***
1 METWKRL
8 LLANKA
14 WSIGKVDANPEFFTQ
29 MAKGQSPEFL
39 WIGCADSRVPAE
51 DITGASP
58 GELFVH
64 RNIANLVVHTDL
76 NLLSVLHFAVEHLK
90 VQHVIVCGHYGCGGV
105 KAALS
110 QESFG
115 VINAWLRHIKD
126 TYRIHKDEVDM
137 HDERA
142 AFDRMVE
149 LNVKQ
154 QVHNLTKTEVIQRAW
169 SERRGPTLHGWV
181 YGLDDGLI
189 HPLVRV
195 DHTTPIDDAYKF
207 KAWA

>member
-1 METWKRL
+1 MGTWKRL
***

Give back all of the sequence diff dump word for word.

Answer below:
1 METWKRL
8 LLANKA
14 WSIGKVDANPEFFTQ
29 MAKGQSPEFL
39 WIGCADSRVPAE
51 DITGASP
58 GELFVH
64 RNIANLVVHTDL
76 NLLSVLHFAVEHLK
90 VQHVIVCGHYGCGGV
105 KAALS
110 QESFG
115 VINAWLRHIKD
126 TYRIHKDEVDM
137 HDERA
142 AFDRMVE
149 LNVKQ
154 QVHNLTKTEVIQRAW
169 SERRGPTLHGWV
181 YGLDDGLI
189 HPLVRV
195 DHTTPIDDAYKF
207 KAWA

>member
-1 METWKRL
+1 MGTWKRL